Tensions between Washington and Beijing continue to escalate as the Biden administration is set to blacklist more than 10 Chinese companies over alleged human rights issues and high-tech surveillance in Xinjiang, according to reports.
Quoting sources, Reuters on Friday said the additions to the US Commerce Department's Entity List are part of the US administration's efforts to “hold China accountable for human rights violations”.
It will follow the US government’s blacklisting of five other companies last month over allegations of forced labor in the far western region of China.
China has repeatedly dismissed accusations of genocide and forced labor in Xinjiang and says its policies are necessary to stamp out separatists and religious extremists who plotted attacks and stirred up tension between mostly Muslim ethnic Uyghurs and Han, China's largest ethnic group.
“The Chinese side will take all necessary measures to safeguard the legitimate rights and interests of Chinese companies and rejects U.S. attempts to interfere in China's internal affairs,” Chinese foreign ministry spokesman Wang Wenbin said on Friday.
Reuters report said the US Commerce Department plans to add 14 Chinese companies to the Entity List over reported abuses in Xinjiang, without identifying them.
Some companies from other countries will also be added to the department's blacklist as soon as Friday, the report said.
This is not the first time the US government has targeted Chinese firms linked to allegations of high-tech surveillance activity in Xinjiang province.
In 2019, the former US administration headed by Donald Trump added some of China’s top artificial intelligence companies to its economic blacklist over its treatment of Muslim minorities.
Under Trump, the US Commerce Department targeted 20 Chinese public security bureaus and eight companies including video surveillance firm Hikvision, as well as leaders in facial recognition technology SenseTime Group Ltd and Megvii Technology Ltd.
The rivalry between the two countries has intensified in recent years with China’s growing international clout and rapid economic progress, emerging as a viable counter-weight to the US.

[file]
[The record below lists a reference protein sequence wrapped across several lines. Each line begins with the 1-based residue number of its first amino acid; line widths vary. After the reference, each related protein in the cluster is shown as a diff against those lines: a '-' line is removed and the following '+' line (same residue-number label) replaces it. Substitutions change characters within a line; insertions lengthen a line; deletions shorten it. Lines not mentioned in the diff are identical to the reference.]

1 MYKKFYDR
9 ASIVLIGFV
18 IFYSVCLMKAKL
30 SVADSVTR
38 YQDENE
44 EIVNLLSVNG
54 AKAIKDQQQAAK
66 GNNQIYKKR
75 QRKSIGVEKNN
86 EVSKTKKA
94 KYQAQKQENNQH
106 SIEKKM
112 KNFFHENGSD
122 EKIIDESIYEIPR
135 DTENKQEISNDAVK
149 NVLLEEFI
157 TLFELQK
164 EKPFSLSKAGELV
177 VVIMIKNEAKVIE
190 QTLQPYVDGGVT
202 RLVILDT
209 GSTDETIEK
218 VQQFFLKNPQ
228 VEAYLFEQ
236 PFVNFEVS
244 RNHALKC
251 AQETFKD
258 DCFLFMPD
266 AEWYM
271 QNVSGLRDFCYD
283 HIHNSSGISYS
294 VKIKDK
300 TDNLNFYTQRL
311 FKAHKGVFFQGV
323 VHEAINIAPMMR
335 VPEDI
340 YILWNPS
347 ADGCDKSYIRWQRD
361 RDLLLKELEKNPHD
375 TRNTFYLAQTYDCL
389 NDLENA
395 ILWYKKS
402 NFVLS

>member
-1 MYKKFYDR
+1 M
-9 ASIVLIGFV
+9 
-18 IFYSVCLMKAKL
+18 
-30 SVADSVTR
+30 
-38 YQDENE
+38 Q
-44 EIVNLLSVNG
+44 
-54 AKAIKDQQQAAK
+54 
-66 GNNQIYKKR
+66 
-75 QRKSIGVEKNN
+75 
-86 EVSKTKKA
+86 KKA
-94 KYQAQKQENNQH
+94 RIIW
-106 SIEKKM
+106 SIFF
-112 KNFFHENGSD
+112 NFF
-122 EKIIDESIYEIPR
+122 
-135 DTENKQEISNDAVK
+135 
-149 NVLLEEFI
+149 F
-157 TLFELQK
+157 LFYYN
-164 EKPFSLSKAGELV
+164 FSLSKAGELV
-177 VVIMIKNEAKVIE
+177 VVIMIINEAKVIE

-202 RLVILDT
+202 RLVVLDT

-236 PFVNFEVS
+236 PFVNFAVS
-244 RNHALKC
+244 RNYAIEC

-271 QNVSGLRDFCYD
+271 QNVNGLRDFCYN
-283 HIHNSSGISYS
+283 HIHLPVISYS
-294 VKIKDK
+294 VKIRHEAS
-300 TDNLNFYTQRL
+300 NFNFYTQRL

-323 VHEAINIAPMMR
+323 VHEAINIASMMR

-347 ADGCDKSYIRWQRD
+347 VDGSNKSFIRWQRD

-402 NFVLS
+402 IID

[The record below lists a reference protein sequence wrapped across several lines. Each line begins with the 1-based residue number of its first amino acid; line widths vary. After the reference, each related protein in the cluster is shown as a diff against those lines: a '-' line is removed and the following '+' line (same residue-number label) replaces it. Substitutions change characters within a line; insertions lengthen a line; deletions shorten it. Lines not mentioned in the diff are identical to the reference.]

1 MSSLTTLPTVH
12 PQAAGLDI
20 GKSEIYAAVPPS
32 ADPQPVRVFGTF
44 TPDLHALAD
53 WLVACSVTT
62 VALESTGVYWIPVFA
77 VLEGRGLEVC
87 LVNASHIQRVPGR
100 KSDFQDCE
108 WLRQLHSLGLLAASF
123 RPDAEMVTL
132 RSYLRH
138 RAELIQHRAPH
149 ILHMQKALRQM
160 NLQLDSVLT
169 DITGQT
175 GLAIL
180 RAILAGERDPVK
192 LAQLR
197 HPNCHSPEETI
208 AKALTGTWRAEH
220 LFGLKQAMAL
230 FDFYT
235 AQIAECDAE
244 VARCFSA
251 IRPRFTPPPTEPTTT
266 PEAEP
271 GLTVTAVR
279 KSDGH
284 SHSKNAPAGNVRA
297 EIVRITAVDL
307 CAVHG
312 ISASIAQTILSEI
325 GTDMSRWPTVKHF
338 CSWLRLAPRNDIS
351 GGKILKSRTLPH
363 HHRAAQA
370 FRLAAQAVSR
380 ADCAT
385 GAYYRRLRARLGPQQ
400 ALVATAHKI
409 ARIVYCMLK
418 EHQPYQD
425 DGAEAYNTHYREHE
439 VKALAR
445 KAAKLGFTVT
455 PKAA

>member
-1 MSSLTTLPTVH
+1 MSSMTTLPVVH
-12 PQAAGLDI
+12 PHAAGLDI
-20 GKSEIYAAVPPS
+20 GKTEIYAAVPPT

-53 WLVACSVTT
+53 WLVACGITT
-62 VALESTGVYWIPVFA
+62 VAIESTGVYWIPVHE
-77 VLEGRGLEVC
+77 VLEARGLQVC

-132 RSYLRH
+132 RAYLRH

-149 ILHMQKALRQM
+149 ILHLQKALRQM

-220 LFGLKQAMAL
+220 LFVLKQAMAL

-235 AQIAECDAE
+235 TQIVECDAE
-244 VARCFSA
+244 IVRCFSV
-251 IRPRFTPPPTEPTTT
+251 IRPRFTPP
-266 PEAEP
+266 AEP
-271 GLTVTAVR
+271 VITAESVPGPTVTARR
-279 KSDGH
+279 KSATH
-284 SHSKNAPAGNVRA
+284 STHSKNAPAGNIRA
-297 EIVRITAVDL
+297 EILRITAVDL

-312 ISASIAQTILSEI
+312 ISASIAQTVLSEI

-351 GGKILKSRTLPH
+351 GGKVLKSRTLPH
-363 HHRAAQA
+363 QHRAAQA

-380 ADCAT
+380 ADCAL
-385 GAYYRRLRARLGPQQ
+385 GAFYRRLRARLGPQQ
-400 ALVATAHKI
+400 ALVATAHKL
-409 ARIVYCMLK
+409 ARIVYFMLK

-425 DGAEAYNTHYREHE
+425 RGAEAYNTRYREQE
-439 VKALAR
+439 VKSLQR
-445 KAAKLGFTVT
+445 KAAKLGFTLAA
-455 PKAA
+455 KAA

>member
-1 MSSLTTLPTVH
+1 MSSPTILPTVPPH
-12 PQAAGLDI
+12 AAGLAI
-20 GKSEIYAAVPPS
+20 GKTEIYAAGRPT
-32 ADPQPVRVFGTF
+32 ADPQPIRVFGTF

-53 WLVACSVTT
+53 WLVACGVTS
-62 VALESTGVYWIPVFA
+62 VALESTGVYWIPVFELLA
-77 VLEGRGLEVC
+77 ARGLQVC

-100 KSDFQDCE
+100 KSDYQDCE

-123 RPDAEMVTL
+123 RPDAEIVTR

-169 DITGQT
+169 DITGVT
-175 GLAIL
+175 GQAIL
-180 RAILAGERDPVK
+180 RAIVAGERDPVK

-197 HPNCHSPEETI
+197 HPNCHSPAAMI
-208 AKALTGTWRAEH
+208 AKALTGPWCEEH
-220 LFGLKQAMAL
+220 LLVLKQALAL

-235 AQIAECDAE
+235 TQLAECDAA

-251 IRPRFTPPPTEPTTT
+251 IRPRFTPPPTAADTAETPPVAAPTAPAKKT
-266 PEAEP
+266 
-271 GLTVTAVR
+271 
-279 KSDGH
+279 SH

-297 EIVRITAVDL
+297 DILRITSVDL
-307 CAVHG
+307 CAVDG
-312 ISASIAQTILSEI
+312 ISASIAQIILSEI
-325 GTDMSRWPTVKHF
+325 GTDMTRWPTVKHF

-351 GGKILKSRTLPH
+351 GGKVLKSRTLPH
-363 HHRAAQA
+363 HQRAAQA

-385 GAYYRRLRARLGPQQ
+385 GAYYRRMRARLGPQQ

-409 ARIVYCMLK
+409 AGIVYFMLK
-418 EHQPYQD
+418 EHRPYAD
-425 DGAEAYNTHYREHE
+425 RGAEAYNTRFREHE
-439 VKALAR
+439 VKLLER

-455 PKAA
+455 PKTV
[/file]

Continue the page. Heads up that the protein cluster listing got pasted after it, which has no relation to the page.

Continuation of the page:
The US Senate recently passed the United States Innovation and Competition Act 2021 to spend more than $250 billion to ensure that the US stays on top in terms of technological research and production, mainly to counter China.
The bill has been a rare point of agreement between Republicans and Democrats in the US.
Confronting "technology blockades"
Chinese President Xi Jinping on Tuesday urged political parties across the world to confront any country that seeks to stop another’s development and engages in “technology blockades.”
Xi made the remarks at the Communist Party of China (CPC) and World Political Parties Summit, in the presence of representatives from 160 countries such as Russia, Zimbabwe, Cuba, and Burkina Faso, making an indirect reference to the United States, which considers China its strategic competitor.
“Looking from the angle of ‘my country first,’ the world is narrow and crowded and often full of fierce competition,” Xi said, in apparent reference to former US president Donald Trump’s “America first” policy.
Last year, Washington imposed restrictions on Chinese tech giant Huawei, severely limiting its ability to use American technology to design and manufacture semiconductors produced for it abroad.
The sanctions came amid heightened US-China tensions and claims by Washington that Chinese firms are being used for spying, despite repeated denials by Beijing.
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